Times Staff Writer

Clad in his USA for Africa sweatshirt and a New York Yankees ballcap, Marlon Jackson knelt in the dust with a pair of Ethiopian orphans for the first of many, many photo opportunities Thursday.

The ragtag population of this dirt-destitute resettlement area in the Northeastern Tigre province alternately cheered and begged for money from the latest entourage of press and celebrities to visit their camp in recent months. And it was all caught on film for a documentary the USA for Africa foundation plans to release soon.

Whether it was meant to be this way or not, Ethiopa has gone Hollywood.

The Relief and Rehabilitation Commission of Ethiopia’s Marxist government has grown so sophisticated in the ways of the Western media that RRC officials now speak in terms of production values and maximum impact.


“I saw one network continuity girl actually weeping at some of the unedited footage,” one RRC official uttered in broken English while speaking of settlement camp death scenes televised in the United States.

Marlon Jackson and Harry Belafonte saw no deaths Thursday, but they did see squalor, disease, hunger and acres of graves baking beneath the cloudless Ethiopian skies. An estimated 30,000 refugees from the dry, lifeless villages of Ethiopia’s lowlands live in Makale--the model resettlement area that dozens of other RRC camps are trying to emulate throughout the country.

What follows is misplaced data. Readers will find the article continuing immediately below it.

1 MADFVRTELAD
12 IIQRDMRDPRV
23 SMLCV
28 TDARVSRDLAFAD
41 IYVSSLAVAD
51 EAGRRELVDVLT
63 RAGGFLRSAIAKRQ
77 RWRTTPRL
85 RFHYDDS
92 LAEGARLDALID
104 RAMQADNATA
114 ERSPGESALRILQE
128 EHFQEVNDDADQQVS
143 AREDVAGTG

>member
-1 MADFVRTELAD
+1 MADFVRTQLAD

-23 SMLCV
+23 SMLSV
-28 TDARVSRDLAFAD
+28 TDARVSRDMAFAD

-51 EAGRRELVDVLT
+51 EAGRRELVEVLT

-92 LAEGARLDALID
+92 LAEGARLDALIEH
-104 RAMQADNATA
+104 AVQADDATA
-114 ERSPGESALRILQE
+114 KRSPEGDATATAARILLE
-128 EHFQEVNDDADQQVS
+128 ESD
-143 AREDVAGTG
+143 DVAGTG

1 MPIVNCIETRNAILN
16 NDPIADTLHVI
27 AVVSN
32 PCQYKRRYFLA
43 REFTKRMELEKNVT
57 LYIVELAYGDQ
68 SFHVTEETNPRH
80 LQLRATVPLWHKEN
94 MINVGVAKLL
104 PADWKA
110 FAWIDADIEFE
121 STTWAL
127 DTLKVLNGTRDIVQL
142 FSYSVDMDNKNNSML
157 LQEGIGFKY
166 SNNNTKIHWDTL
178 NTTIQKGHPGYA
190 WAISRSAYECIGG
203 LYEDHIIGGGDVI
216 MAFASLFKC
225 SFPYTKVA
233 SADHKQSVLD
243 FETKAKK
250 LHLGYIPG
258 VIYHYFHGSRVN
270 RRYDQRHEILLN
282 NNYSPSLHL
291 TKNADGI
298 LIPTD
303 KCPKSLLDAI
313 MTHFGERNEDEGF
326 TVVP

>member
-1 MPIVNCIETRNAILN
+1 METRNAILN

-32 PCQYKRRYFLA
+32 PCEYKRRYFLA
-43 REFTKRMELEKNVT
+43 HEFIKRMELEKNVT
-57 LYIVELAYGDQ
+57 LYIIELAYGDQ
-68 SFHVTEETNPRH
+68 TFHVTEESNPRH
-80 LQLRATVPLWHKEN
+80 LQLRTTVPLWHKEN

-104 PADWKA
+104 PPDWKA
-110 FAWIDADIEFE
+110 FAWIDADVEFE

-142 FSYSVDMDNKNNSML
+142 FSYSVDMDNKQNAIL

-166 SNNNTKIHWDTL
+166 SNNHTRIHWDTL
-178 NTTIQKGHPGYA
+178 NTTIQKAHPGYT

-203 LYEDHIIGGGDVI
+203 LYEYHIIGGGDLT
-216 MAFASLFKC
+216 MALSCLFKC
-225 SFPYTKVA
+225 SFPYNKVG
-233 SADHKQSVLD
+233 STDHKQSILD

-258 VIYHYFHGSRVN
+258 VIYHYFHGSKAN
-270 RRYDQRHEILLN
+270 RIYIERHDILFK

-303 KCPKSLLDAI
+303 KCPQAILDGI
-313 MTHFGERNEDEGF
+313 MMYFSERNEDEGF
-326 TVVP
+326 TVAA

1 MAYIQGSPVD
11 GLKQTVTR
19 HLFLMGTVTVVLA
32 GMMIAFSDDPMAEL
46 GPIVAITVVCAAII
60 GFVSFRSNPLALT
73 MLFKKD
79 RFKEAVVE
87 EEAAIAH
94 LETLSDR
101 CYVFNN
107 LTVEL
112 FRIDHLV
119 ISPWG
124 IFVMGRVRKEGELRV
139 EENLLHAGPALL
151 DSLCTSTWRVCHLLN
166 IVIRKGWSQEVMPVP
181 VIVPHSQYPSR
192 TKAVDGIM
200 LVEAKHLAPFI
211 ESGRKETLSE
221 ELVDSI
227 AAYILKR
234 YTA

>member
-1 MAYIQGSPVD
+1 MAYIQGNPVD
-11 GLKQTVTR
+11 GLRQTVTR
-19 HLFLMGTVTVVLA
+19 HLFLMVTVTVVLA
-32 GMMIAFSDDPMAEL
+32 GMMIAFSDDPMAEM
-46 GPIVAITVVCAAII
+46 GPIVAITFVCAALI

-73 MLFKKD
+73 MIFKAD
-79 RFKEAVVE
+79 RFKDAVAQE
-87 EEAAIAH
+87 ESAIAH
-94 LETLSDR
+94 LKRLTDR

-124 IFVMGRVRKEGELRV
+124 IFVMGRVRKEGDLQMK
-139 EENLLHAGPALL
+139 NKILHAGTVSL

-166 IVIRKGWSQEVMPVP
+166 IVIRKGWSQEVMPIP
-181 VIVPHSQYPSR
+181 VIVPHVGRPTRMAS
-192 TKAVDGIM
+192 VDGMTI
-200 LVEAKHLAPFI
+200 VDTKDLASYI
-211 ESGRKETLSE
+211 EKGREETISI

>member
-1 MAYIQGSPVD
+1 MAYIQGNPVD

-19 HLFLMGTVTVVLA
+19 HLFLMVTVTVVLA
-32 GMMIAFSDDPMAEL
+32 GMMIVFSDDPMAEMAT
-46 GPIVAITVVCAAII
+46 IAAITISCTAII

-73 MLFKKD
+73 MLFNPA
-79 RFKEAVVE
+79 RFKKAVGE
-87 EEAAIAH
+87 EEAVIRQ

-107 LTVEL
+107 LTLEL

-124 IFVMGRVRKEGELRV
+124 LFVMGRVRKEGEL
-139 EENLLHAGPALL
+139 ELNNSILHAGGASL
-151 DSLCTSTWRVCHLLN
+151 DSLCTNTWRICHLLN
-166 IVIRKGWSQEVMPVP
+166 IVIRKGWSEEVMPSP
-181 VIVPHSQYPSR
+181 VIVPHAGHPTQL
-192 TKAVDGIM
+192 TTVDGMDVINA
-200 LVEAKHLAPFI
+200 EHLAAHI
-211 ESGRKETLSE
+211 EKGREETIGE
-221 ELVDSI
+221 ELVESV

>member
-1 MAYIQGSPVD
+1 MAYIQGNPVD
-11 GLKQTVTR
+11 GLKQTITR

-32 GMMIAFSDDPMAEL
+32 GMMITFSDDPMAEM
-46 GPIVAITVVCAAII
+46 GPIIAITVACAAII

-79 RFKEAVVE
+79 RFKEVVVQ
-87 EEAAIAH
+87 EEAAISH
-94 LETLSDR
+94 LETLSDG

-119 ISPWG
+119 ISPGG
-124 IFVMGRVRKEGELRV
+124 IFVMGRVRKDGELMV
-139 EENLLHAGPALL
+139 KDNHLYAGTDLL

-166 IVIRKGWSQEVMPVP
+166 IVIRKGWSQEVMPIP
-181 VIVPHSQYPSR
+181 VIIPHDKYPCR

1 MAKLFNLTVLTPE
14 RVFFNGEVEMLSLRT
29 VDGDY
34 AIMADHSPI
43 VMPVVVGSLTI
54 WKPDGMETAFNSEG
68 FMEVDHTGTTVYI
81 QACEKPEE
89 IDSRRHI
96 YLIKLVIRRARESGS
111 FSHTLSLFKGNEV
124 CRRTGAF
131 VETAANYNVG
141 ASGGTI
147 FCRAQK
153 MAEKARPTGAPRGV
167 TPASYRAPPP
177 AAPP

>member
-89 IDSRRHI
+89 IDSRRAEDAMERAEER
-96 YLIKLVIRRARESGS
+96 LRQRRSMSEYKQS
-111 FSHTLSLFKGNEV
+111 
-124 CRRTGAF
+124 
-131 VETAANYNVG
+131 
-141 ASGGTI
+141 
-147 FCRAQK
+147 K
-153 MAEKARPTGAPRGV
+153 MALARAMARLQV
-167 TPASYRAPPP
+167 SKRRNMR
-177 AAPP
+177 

There were snapshots to be had of Belefonte in the Makale feeding barns, handing out used David Bowie and Judas Priest T-shirts to sick and homeless babies. There was footage of Jackson tossing tennis balls into a frenzied cluster of children whose toys normally consist of rocks.

USA for Africa’s first face-to-face confrontation with Ethiopia’s 1.5-million starving refugees was warm, sincere and televised.


But it wasn’t the first such confrontation--nor will it be the last.

Ralph Wright, a Red Cross official who has been operating in Ethiopia’s camps since December, said that he personally hopes to bring Sammy Davis Jr. to Addis Ababa for a benefit concert.

With Band Aid organizer Bob Geldof, Senator Ted Kennedy and now USA for Africa all making Ethiopian whistle stops, Wright doesn’t think the Davis concert is so farfetched.

He said that just two weeks ago two writers and “St. Elsewhere” producer Bruce Paltrow came to Ethiopia to scout relief camps for location shooting for an episode of that medical drama.


In Makale on Thursday, real life doctor Michael Rabin scoffed at the notion of Hollywood’s current intrigue with Ethiopia reaching prime-time dramatic shows.

“Of course, Jack (the character Dr. Jack Morrison) goes everywhere in St. Elsewhere, but I think that bringing this to a TV medical drama may be overdramatizing the situation,” Rabin said.

Rabin, who has been in Makale with the Africare relief organization, returns to the United States next month.

He characterized the current situation in Ethiopia as “much improved.”


“But on ‘St. Elsewhere,’ I think it’s enough just to have Belafonte and all the news people coming through here regularly to keep the issue alive.”